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The National Popular Vote is a proposal to allow the popular vote to determine the winner of a presidential election without the need for a constitutional amendment. It relies on an interstate compact requiring identical bills to be passed in states with a total of 270 electoral votes (the number required to award the presidency). Under this bill, each participating state's electoral votes would go to the winner of the national popular vote rather than the state's popular vote. Because this bill requires 270 electoral votes to be allocated this way in order to go into effect, it does not take electoral voting power away from the participating states until it is adopted by enough of them to ensure that the national popular vote will decide the election.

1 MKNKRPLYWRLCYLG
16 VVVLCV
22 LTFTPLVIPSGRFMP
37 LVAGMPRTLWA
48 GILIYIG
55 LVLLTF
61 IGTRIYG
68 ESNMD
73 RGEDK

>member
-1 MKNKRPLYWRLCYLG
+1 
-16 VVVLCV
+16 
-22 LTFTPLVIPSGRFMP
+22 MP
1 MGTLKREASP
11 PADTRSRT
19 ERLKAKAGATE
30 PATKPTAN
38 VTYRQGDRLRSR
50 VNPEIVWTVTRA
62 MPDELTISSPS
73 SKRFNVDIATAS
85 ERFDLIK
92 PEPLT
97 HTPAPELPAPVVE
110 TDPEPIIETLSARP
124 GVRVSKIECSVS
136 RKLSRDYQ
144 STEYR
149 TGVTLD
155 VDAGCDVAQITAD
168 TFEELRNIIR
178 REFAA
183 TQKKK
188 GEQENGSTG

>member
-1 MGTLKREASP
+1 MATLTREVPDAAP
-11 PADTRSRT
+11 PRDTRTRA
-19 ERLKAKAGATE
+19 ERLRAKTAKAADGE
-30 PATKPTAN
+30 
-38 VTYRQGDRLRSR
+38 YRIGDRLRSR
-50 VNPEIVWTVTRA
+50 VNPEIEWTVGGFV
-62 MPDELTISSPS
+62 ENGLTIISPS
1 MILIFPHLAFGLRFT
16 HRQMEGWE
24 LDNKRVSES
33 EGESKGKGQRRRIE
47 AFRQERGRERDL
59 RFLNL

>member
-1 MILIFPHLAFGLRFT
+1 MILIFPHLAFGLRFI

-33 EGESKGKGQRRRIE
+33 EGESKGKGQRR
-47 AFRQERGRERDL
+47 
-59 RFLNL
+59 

This bill was passed by the legislature of California on August 30, 2006, and bills have also been filed in Colorado, Illinois, Louisiana, Missouri and New York. These five states have a total of 81 electoral votes, which added to California's 55 would equal more than half of the required 270.